Monday, March 22, 1999

A capsule look at the Final Four




       

Michigan State (33-4)
        Coach: Tom Izzo

        Last Final Four: 1979 (beat Indiana State in final)

        Road to St. Petersburg: Mount St. Mary's, 76-53; Mississippi, 74-66; Oklahoma, 54-46; Kentucky, 73-66

        In a nutshell: The Spartans returned every starter from a team that lost to North Carolina in the Sweet 16 a year ago. So it's no surprise that they're still playing. Three years ago Mateen Cleaves was ranked as one of the nation's two best high school point guards. The other? Mike Bibby, who helped Arizona to a national title as a freshman.

        Key player: Cleaves might not excite NBA scouts with his jump shot, but it's hard to criticize his skills as a college floor leader.

        Doesn't get enough credit: Junior swingman Morris Peterson doesn't start but leads the Spartans in scoring. In the Midwest Regional final victory against Kentucky, he had game highs of 19 points and 10 rebounds and made 6 of 6 free throws in the last 29 seconds.

        Did you know? Izzo's best friend is San Francisco 49ers coach Steve Mariucci. They were classmates at Northern Michigan.

Duke (36-1)
        Coach: Mike Krzyzewski

        Last Final Four: 1994 (lost to Arkansas in final)

        Road to St. Petersburg: Florida A&M, 99-58; Tulsa, 97-56; Southwest Missouri State, 78-61; Temple, 85-64

        In a nutshell: The Blue Devils came into the tournament as the overwhelming favorites to capture their third national title of the '90s. And nothing during the first four rounds makes anyone think differently. Krzyzewski's team cruised through the Atlantic Coast Conference Tournament and the first round of the NCAAs without Trajan Langdon (ankle sprain). But the fifth-year senior recovered in time to juice the Blue Devils' perimeter attack and picked up the East Regional Most Outstanding Player honor.

        Key player: Sophomore Elton Brand gives Krzyzewski an inside presence no one has matched up with, man to man, this season.

        Doesn't get enough credit: Junior forward Chris Carrawell. Sophomore Shane Battier has gotten much more national recognition, but Carrawell is even more versatile, serving as point guard William Avery's backup.

        Did you know? Krzyzewski's first three Duke teams were a combined 38-47 and none of them went to the NCAA Tournament.

Connecticut (32-2)
        Coach: Jim Calhoun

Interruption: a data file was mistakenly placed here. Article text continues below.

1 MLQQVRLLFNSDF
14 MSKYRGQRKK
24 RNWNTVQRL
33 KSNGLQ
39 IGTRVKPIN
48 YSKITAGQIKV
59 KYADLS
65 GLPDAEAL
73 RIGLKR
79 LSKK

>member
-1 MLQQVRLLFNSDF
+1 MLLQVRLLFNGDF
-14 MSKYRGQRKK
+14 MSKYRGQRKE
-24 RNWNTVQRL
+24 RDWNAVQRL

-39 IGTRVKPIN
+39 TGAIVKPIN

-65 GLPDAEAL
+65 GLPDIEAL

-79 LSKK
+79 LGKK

Last Final Four: This will be first

        Road to St. Petersburg: Texas-San Antonio, 91-66; New Mexico, 78-56; Iowa, 78-68; Gonzaga, 67-62

        In a nutshell: An argument can be made that only Duke came into this season with more expectations. And the Huskies have done nothing to disappoint even the most devout Connecticut rooter. This is a team Calhoun built, mainly, through two recruiting classes. They signed forwards Kevin Freeman and Richard Hamilton and center Jake Voskuhl, in the prep class of '96, and guard Khalid El-Amin and top reserves Albert Mouring and Edmund Saunders in the class of '97.

        Key player: Hamilton has been a bit of a streak shooter during his three seasons in Storrs, Conn., but was a combined 17 of 33 from the field in the two West Regional games in Phoenix.

        Doesn't get enough credit: Senior guard Ricky Moore lost much of his offensive responsibilities when El-Amin came into the program last season. But he's one of the nation's best man-to-man defenders, often guarding sub-6-footers or players as tall as 6-6. Moore is 6-2.

        Did you know? Calhoun coached the late Boston Celtics star Reggie Lewis at Northeastern.

Ohio State (27-8)
        Coach: Jim O'Brien

        Last Final Four: 1968 (lost to North Carolina in semifinals)

        Road to St. Petersburg: Murray State, 72-58; Detroit, 75-44; Auburn, 72-64; St. John's, 77-74

        In a nutshell: At No.4, the only non-No.1 seed in the Final Four. But that certainly isn't the biggest surprise about this team's appearance in St. Petersburg next Saturday. The Buckeyes were 8-22 in O'Brien's first season with the program and finished last in the Big Ten Conference. But their leading scorer was a freshman, Michael Redd. And he teamed with guard Scoonie Penn, who played for O'Brien at Boston College, to move OSU into the national top 10 and lead it to a second-place finish in the Big Ten.

        Key player: It's no coincidence the Buckeyes made such a stunning turnaround after Penn joined the team.

        Doesn't get enough credit: Junior center Kenny Johnson wasn't nationally recruited but has evolved into one of the nation's best shot blockers.

        Did you know? O'Brien's Boston College team lost in the East Regional final to Florida in 1994.

MARCH MADNESS PAGE